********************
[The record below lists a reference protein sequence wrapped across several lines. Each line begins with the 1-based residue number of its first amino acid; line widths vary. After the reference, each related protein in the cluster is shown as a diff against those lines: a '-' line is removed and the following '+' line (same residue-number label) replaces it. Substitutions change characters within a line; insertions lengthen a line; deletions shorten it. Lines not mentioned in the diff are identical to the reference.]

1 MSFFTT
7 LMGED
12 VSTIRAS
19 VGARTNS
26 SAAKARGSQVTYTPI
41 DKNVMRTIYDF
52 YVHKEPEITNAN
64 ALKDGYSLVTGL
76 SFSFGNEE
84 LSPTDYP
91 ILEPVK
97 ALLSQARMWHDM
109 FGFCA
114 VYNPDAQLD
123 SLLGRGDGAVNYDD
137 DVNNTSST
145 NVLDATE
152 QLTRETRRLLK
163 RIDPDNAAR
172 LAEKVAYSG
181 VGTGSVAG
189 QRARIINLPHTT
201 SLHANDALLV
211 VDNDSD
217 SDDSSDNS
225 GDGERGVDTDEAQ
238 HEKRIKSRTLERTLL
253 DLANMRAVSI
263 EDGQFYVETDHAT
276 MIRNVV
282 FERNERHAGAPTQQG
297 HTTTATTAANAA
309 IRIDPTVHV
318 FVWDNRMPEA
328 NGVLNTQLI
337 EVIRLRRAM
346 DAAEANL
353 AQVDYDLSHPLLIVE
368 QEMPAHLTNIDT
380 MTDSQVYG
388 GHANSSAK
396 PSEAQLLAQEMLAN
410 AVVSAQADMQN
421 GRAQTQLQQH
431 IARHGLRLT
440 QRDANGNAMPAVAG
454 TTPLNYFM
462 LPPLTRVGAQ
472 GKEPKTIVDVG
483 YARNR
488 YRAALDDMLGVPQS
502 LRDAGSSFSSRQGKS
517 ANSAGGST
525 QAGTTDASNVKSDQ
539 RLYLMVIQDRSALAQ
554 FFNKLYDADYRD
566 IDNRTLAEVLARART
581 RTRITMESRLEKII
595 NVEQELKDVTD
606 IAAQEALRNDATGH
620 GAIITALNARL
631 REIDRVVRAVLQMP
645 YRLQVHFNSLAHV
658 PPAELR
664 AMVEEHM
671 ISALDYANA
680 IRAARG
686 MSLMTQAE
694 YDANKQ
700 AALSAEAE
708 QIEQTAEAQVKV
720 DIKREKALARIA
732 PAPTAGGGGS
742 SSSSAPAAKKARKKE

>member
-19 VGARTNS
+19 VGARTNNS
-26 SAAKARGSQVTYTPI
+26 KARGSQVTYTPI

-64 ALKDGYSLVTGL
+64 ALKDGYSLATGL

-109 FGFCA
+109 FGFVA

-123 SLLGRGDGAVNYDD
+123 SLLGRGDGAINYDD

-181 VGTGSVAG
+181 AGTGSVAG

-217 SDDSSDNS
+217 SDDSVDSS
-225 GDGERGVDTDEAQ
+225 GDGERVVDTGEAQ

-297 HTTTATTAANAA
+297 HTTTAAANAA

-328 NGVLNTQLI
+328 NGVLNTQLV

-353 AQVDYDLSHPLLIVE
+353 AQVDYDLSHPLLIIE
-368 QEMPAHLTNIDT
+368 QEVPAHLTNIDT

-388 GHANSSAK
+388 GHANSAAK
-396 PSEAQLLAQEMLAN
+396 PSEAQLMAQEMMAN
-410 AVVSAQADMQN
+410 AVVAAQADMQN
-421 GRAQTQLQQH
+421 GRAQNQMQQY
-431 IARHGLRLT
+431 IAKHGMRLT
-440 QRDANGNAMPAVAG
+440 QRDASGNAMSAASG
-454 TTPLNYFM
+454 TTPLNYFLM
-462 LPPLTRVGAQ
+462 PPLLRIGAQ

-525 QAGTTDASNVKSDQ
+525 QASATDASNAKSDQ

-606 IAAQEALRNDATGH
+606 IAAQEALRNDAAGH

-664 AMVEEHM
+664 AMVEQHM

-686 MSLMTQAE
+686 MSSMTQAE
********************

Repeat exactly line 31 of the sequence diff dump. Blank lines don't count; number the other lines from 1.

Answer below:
276 MIRNVV